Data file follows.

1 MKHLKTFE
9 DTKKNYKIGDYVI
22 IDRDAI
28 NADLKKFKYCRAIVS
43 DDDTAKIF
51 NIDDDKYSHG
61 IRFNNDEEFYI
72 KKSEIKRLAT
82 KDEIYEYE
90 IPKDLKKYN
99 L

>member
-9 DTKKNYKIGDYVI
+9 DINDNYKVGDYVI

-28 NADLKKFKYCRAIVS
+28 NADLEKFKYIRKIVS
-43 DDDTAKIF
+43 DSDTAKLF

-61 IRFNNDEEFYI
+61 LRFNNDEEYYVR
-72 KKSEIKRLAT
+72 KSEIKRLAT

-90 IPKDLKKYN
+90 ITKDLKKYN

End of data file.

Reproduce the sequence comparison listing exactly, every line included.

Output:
1 MKHLKTFE
9 DTKKNYKIGDYVI
22 IDRDAI
28 NADLKKFKYCRAIVS
43 DDDTAKIF
51 NIDDDKYSHG
61 IRFNNDEEFYI
72 KKSEIKRLAT
82 KDEIYEYE
90 IPKDLKKYN
99 L

>member
-9 DTKKNYKIGDYVI
+9 DINDNYKVGDYVI

-28 NADLKKFKYCRAIVS
+28 NADLEKFKYIRKIVS
-43 DDDTAKIF
+43 DSDTAKLF

-61 IRFNNDEEFYI
+61 LRFNNDEEYYVR
-72 KKSEIKRLAT
+72 KSEIKRLAT

-90 IPKDLKKYN
+90 ITKDLKKYN